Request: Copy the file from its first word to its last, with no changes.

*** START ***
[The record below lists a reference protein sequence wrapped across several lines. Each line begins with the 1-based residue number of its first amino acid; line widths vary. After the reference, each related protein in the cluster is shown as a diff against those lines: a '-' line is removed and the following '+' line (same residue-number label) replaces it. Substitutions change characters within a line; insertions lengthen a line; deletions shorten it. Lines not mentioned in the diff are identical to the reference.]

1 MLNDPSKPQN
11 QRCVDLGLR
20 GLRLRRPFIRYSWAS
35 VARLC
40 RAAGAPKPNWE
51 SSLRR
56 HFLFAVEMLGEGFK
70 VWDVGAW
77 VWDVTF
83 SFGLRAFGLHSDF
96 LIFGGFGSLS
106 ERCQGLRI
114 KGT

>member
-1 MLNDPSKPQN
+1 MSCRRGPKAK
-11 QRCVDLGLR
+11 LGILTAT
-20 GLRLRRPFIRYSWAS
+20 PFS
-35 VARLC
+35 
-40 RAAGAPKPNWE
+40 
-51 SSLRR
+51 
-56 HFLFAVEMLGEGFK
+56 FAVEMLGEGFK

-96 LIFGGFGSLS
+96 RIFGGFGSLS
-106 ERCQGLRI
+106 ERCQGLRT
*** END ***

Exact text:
[The record below lists a reference protein sequence wrapped across several lines. Each line begins with the 1-based residue number of its first amino acid; line widths vary. After the reference, each related protein in the cluster is shown as a diff against those lines: a '-' line is removed and the following '+' line (same residue-number label) replaces it. Substitutions change characters within a line; insertions lengthen a line; deletions shorten it. Lines not mentioned in the diff are identical to the reference.]

1 MLNDPSKPQN
11 QRCVDLGLR
20 GLRLRRPFIRYSWAS
35 VARLC
40 RAAGAPKPNWE
51 SSLRR
56 HFLFAVEMLGEGFK
70 VWDVGAW
77 VWDVTF
83 SFGLRAFGLHSDF
96 LIFGGFGSLS
106 ERCQGLRI
114 KGT

>member
-1 MLNDPSKPQN
+1 MSCRRGPKAK
-11 QRCVDLGLR
+11 LGILTAT
-20 GLRLRRPFIRYSWAS
+20 PFS
-35 VARLC
+35 
-40 RAAGAPKPNWE
+40 
-51 SSLRR
+51 
-56 HFLFAVEMLGEGFK
+56 FAVEMLGEGFK

-96 LIFGGFGSLS
+96 RIFGGFGSLS
-106 ERCQGLRI
+106 ERCQGLRT